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How the image of God offers freedom

John stonestreet
Courtesy of John Stonestreet

Chuck Colson would often say that the greatest gift Christianity gave the world other than the message of salvation is the idea of the image of God. 

It is important for Christians to know and understand the image of God for three distinct reasons. First, the image of God has been among the most consequential ideas in all of human history. Even atheists like Friedrich Nietzsche or the modern-day philosopher Luc Ferry, have acknowledged that our ideas about human dignity, human equality and human value were not present across cultures and civilizations, but were introduced to the world in Christianity. Why? Because of its core belief that humans were made in the image and likeness of God. 

Second, the image of God is central to a truly Christian worldview. Scripture has been given to us in a grand, sweeping narrative: the story of creation to new creation, from the heavens and earth to the new heavens and new earth. And one of the central characters in the Christian story is the image of God. We see this right away in Genesis 1, in which God creates the heavens and the earth; then He creates His image bearers to rule over them in His place and for His glory. 

Finally, the image of God is critical if we are going to understand the issues and challenges of our day. The most significant challenges we face in our culture are not fundamentally moral ones. We do face moral challenges but the ones we face are the fruit of the problems, not the root. It’s the effect, not the cause. At the root of the issues of our culture has been a dramatic shift in how we think about the nature and value of the human person. 

At the recent Wilberforce Weekend, Rebecca McLaughlin talked about the significance of the image of God. This idea is in all of human history. She referenced the Declaration of Independence, went on to highlight how the image of God directs our hearts to freedom, and how the greatest freedom ever won is the freedom we find in Christ. Here is an edited excerpt of Rebecca’s talk:

I am going to bring us back again to the Declaration of Independence. We hold these truths to be self-evident that all men are created equal. Now, people often talk about the New Testament as if it condones and justifies slavery, and I can understand why they do. Slaves are addressed in the New Testament because they were part of the early Church.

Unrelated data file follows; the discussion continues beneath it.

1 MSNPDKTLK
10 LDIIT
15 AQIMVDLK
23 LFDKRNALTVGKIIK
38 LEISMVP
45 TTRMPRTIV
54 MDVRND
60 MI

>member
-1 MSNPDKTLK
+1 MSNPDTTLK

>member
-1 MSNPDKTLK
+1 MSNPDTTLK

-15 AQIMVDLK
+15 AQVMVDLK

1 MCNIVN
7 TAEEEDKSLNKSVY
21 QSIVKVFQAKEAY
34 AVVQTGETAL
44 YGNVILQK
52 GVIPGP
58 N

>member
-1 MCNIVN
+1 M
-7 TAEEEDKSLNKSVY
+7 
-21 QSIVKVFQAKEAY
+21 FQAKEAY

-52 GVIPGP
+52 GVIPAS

In fact, from very early on, Christianity was mocked as being a religion of slaves and women and little children. Slaves are given instructions about how to live for Jesus in the condition that they find themselves. We look at Paul’s letter to Philemon and think, okay, the Apostle Paul wrote a letter sending an enslaved person back to his master. Of course, that means the Bible condones slavery. Right? Not if you read the letter. 

Paul sends Onesimus back and tells Philemon to receive him as a brother. That’s not all. Paul tells Philemon that Onesimus is his very heart. He loves him that much. He tells him to receive him back as he would receive Paul himself, his most respected mentor. In the New Testament there are ways that we are called to relate to each other as fellow image bearers of God, which is a radical undermining of the idea of there being masters and slaves. There were those whose lives were valueless and could be exploited by the more powerful. We see that in Jesus’ own life as He takes on the slave role himself and dies a slave’s death for us and for every enslaved person in history. 

As Christianity starts to work its way through the West, we see slavery being progressively abolished. One of the earliest explicit arguments against slavery comes from Gregory of Nyssa in the fourth century. He asks, how much does rationality cost? How many obols (currency at the time) did you pay for the image of God? How many staters did you get for selling the God-formed man? It’s ridiculous. It is absurd for somebody to think that he can own another human being who has been made in the image of God.

We’re celebrating Wilberforce Weekend and it’s right and good that we look back to folks like William Wilberforce, whose Christian faith drove him to fight tooth and nail against the evils of slavery. But we have to recognize as well that if Christians had truly believed that black people were made in the image of God, just as much as white people were, that Africans were made in the image of God, just as much as Europeans were, there wouldn’t have been anything to abolish at that point. 

It’s right for us to look back at the heroes of the faith, who fought for biblical values when it comes to human equality and who fought against slavery. But we must also reckon with the sins of our same sort of spiritual ancestors who didn’t. Because the Imago Dei had to kill slavery twice. And just as a disproportionate number of folks in the early Church were enslaved, people who are clinging on to Jesus — who died a slave’s death for them — so Jesus has been calling enslaved people to himself through the centuries. 

To hear Rebecca’s full talk, and gain access to the entire library of presentations about the image of God, visit wilberforceweekend.org.


Originally published at BreakPoint

John Stonestreet serves as president of the Colson Center for Christian Worldview. He’s a sought-after author and speaker on areas of faith and culture, theology, worldview, education and apologetics.  

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